|Crossroads: Terry Bozzio|
Pivotal moments in musicians careers propelling them from obscurity to infamy
by Mark E. Waterbury
Photo by Todd V. Wolfson
There can be plenty of tough aspects in the life of a successful musician. There is the near constant ass-busting work and sacrifice to get your name out in the beginning, the continuing struggle to keep popularity and the almost certain interference of elements in your personal life. But let's face it; anything you have passion for is going to take a prodigious amount of hard work and sacrifice. If you have a true passion for what you are doing then it is not really work, and the harder you work the greater the chances are that you may catch that lucky break. Drummer extraordinaire Terry Bozzio knows this all too well. From his days cutting his teeth with numerous Bay Area musicians, to his stepping stone days with Frank Zappa and video lit stardom with Missing Persons, Terry knew and respected the work ethic and sacrifices necessary for success, and had to survive a tough trial simultaneously in his personal and professional life right when his success seemed to be at its zenith. But one reason that Terry is still kicking as one of today's most respected percussionists is that his passion and love for music made him rise above the tough times and realize the true reason he took the musical path with his life.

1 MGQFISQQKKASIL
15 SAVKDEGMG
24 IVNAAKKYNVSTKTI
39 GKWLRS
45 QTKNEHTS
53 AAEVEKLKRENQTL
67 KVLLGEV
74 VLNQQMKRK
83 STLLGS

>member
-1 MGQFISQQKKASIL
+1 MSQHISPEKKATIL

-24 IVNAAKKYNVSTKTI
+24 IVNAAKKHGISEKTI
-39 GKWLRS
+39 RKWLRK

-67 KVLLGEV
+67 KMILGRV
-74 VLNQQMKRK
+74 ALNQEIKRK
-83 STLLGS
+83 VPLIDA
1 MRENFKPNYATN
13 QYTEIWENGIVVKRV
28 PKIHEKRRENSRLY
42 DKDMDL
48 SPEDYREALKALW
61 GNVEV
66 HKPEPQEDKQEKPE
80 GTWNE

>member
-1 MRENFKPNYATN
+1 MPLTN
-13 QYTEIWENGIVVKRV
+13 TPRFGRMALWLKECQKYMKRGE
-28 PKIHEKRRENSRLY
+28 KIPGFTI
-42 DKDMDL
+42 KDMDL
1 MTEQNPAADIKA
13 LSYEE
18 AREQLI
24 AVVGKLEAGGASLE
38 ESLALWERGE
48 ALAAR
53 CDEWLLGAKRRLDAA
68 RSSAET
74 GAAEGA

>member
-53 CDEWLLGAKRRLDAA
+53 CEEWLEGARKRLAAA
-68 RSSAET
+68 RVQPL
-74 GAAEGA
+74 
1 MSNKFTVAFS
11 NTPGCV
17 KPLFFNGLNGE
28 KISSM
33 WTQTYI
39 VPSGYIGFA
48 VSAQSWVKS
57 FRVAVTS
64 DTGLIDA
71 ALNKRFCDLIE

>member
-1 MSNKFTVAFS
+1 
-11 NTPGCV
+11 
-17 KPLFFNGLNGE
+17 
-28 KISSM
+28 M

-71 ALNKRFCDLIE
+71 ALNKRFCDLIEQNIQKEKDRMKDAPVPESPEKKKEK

Terry's father would often play the accordion for friends or relatives that stopped by the Bozzio home. "He would just do a scale or something to warm up and the whole room would stop and pay attention," Terry remembers. "He could make people cry, and I remember being incredibly jealous and envious of my father's power to do that. I think a lot of the emotional aspects of what I would end up doing came from those experiences." Terry later picked up the drum sticks instead of the squeeze box, and played in several garage rock bands as a teen in his San Francisco hometown when he realized he had to become more serious. He took a music course at the College of Marin, and stayed there for over two years to earn an associates degree, obtaining exposure to classical and jazz music as well through studies with other musicians. "I basically turned pro through luck. Since that time, I've been more or less self-taught; I ask people things or I get inspired by something or get a book and start reading it. It wasn't really from that day on, it was more of a continuing process." In the early years, Terry played numerous varied gigs including performing with a local production of "Godspell," the Marin Symphony Orchestra, Group 87, Azteca and bands which included Eddie Henderson from Herbie Hancock's Band and Mark Isham. Eventually, performing with Eddie Henderson paid off for Terry. George Duke was the musical director for Frank Zappa, and Eddie recommended Terry when Frank was looking for a new drummer. Terry flew to L.A., auditioned and shortly thereafter landed the Zappa gig. "At that time, I must have had five or six different musical experiences, one every day of the week. I was starting to get a rep as one of the better drummers around town. But when I joined up with Frank, literally within six months, I was internationally known and had the credibility you can only get playing with Frank. So that was a serious break in my life."